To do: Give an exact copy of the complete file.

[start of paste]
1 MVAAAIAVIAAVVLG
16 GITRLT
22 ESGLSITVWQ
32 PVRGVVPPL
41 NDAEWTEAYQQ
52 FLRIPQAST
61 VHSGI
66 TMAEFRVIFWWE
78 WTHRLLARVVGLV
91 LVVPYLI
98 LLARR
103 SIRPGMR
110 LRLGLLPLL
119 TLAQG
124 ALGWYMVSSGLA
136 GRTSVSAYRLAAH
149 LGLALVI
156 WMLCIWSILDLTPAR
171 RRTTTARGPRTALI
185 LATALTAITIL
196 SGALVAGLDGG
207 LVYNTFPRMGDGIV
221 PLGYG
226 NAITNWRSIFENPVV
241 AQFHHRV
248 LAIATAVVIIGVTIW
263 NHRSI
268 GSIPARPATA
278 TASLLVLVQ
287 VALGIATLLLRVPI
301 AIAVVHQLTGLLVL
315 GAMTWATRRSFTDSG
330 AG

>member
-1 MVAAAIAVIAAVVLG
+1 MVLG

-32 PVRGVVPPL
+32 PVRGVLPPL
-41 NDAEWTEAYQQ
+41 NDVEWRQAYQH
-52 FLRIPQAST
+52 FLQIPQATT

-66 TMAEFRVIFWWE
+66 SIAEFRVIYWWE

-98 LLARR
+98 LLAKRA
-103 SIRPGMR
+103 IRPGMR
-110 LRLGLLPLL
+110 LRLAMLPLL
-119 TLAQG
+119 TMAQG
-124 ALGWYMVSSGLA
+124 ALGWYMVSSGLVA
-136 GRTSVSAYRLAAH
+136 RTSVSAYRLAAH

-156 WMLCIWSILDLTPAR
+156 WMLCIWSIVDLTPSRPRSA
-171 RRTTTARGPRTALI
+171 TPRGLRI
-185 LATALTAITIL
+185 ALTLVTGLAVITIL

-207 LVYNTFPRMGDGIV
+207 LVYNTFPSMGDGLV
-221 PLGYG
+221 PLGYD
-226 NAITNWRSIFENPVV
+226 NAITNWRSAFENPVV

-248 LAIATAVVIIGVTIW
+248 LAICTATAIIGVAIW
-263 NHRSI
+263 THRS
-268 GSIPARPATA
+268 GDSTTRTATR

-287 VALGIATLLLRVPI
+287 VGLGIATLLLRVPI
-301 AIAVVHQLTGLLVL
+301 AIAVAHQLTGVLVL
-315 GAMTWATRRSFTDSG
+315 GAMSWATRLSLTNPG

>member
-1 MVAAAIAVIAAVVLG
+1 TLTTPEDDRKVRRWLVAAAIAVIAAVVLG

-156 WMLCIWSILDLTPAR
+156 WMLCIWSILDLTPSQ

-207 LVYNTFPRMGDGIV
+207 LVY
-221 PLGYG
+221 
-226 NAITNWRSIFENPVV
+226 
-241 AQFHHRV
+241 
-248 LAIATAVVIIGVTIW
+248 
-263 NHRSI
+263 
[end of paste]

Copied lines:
1 MVAAAIAVIAAVVLG
16 GITRLT
22 ESGLSITVWQ
32 PVRGVVPPL
41 NDAEWTEAYQQ
52 FLRIPQAST
61 VHSGI
66 TMAEFRVIFWWE
78 WTHRLLARVVGLV
91 LVVPYLI
98 LLARR
103 SIRPGMR
110 LRLGLLPLL
119 TLAQG
124 ALGWYMVSSGLA
136 GRTSVSAYRLAAH
149 LGLALVI
156 WMLCIWSILDLTPAR
171 RRTTTARGPRTALI
185 LATALTAITIL
196 SGALVAGLDGG
207 LVYNTFPRMGDGIV
221 PLGYG
226 NAITNWRSIFENPVV
241 AQFHHRV
248 LAIATAVVIIGVTIW
263 NHRSI
268 GSIPARPATA
278 TASLLVLVQ
287 VALGIATLLLRVPI
301 AIAVVHQLTGLLVL
315 GAMTWATRRSFTDSG
330 AG

>member
-1 MVAAAIAVIAAVVLG
+1 MVLG

-32 PVRGVVPPL
+32 PVRGVLPPL
-41 NDAEWTEAYQQ
+41 NDVEWRQAYQH
-52 FLRIPQAST
+52 FLQIPQATT

-66 TMAEFRVIFWWE
+66 SIAEFRVIYWWE

-98 LLARR
+98 LLAKRA
-103 SIRPGMR
+103 IRPGMR
-110 LRLGLLPLL
+110 LRLAMLPLL
-119 TLAQG
+119 TMAQG
-124 ALGWYMVSSGLA
+124 ALGWYMVSSGLVA
-136 GRTSVSAYRLAAH
+136 RTSVSAYRLAAH

-156 WMLCIWSILDLTPAR
+156 WMLCIWSIVDLTPSRPRSA
-171 RRTTTARGPRTALI
+171 TPRGLRI
-185 LATALTAITIL
+185 ALTLVTGLAVITIL

-207 LVYNTFPRMGDGIV
+207 LVYNTFPSMGDGLV
-221 PLGYG
+221 PLGYD
-226 NAITNWRSIFENPVV
+226 NAITNWRSAFENPVV

-248 LAIATAVVIIGVTIW
+248 LAICTATAIIGVAIW
-263 NHRSI
+263 THRS
-268 GSIPARPATA
+268 GDSTTRTATR

-287 VALGIATLLLRVPI
+287 VGLGIATLLLRVPI
-301 AIAVVHQLTGLLVL
+301 AIAVAHQLTGVLVL
-315 GAMTWATRRSFTDSG
+315 GAMSWATRLSLTNPG

>member
-1 MVAAAIAVIAAVVLG
+1 TLTTPEDDRKVRRWLVAAAIAVIAAVVLG

-156 WMLCIWSILDLTPAR
+156 WMLCIWSILDLTPSQ

-207 LVYNTFPRMGDGIV
+207 LVY
-221 PLGYG
+221 
-226 NAITNWRSIFENPVV
+226 
-241 AQFHHRV
+241 
-248 LAIATAVVIIGVTIW
+248 
-263 NHRSI
+263 